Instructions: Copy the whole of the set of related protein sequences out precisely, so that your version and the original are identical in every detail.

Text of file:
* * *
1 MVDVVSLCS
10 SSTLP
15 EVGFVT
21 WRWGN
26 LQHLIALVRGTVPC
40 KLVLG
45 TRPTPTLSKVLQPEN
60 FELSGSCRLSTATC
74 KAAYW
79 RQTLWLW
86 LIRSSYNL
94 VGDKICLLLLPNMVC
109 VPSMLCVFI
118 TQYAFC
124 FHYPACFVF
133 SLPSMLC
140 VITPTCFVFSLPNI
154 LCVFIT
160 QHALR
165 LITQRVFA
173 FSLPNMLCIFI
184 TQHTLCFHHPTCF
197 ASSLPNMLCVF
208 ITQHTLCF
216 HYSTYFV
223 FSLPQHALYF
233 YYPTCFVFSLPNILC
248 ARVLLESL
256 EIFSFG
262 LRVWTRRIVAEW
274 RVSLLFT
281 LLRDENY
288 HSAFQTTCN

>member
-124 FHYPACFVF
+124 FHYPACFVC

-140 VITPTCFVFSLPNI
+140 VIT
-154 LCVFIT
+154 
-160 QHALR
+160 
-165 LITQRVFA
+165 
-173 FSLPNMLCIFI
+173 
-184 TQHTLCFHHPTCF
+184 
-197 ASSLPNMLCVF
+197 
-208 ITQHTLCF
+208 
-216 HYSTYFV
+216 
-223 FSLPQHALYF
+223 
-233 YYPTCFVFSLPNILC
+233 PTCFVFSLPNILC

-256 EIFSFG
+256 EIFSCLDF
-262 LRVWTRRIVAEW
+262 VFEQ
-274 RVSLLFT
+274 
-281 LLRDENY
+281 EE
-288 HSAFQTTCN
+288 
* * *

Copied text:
1 MVDVVSLCS
10 SSTLP
15 EVGFVT
21 WRWGN
26 LQHLIALVRGTVPC
40 KLVLG
45 TRPTPTLSKVLQPEN
60 FELSGSCRLSTATC
74 KAAYW
79 RQTLWLW
86 LIRSSYNL
94 VGDKICLLLLPNMVC
109 VPSMLCVFI
118 TQYAFC
124 FHYPACFVF
133 SLPSMLC
140 VITPTCFVFSLPNI
154 LCVFIT
160 QHALR
165 LITQRVFA
173 FSLPNMLCIFI
184 TQHTLCFHHPTCF
197 ASSLPNMLCVF
208 ITQHTLCF
216 HYSTYFV
223 FSLPQHALYF
233 YYPTCFVFSLPNILC
248 ARVLLESL
256 EIFSFG
262 LRVWTRRIVAEW
274 RVSLLFT
281 LLRDENY
288 HSAFQTTCN

>member
-124 FHYPACFVF
+124 FHYPACFVC

-140 VITPTCFVFSLPNI
+140 VIT
-154 LCVFIT
+154 
-160 QHALR
+160 
-165 LITQRVFA
+165 
-173 FSLPNMLCIFI
+173 
-184 TQHTLCFHHPTCF
+184 
-197 ASSLPNMLCVF
+197 
-208 ITQHTLCF
+208 
-216 HYSTYFV
+216 
-223 FSLPQHALYF
+223 
-233 YYPTCFVFSLPNILC
+233 PTCFVFSLPNILC

-256 EIFSFG
+256 EIFSCLDF
-262 LRVWTRRIVAEW
+262 VFEQ
-274 RVSLLFT
+274 
-281 LLRDENY
+281 EE
-288 HSAFQTTCN
+288 